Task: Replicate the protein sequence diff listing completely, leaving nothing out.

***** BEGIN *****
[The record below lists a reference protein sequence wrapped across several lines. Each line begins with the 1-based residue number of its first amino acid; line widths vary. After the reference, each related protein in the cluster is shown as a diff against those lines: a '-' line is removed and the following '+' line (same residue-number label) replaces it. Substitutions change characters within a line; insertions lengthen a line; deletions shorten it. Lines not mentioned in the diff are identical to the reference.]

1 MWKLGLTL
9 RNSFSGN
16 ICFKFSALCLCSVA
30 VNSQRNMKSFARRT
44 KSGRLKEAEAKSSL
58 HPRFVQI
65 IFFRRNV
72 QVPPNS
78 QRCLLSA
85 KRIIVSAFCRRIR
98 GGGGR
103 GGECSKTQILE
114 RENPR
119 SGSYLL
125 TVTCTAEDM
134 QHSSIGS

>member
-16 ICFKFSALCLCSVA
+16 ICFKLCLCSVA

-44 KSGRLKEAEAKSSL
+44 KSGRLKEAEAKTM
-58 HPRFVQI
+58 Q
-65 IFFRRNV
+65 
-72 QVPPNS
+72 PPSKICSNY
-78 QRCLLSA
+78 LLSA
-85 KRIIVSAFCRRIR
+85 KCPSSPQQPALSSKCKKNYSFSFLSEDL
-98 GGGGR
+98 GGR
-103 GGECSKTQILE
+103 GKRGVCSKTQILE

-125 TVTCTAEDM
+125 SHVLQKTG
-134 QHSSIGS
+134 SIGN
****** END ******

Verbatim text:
[The record below lists a reference protein sequence wrapped across several lines. Each line begins with the 1-based residue number of its first amino acid; line widths vary. After the reference, each related protein in the cluster is shown as a diff against those lines: a '-' line is removed and the following '+' line (same residue-number label) replaces it. Substitutions change characters within a line; insertions lengthen a line; deletions shorten it. Lines not mentioned in the diff are identical to the reference.]

1 MWKLGLTL
9 RNSFSGN
16 ICFKFSALCLCSVA
30 VNSQRNMKSFARRT
44 KSGRLKEAEAKSSL
58 HPRFVQI
65 IFFRRNV
72 QVPPNS
78 QRCLLSA
85 KRIIVSAFCRRIR
98 GGGGR
103 GGECSKTQILE
114 RENPR
119 SGSYLL
125 TVTCTAEDM
134 QHSSIGS

>member
-16 ICFKFSALCLCSVA
+16 ICFKLCLCSVA

-44 KSGRLKEAEAKSSL
+44 KSGRLKEAEAKTM
-58 HPRFVQI
+58 Q
-65 IFFRRNV
+65 
-72 QVPPNS
+72 PPSKICSNY
-78 QRCLLSA
+78 LLSA
-85 KRIIVSAFCRRIR
+85 KCPSSPQQPALSSKCKKNYSFSFLSEDL
-98 GGGGR
+98 GGR
-103 GGECSKTQILE
+103 GKRGVCSKTQILE

-125 TVTCTAEDM
+125 SHVLQKTG
-134 QHSSIGS
+134 SIGN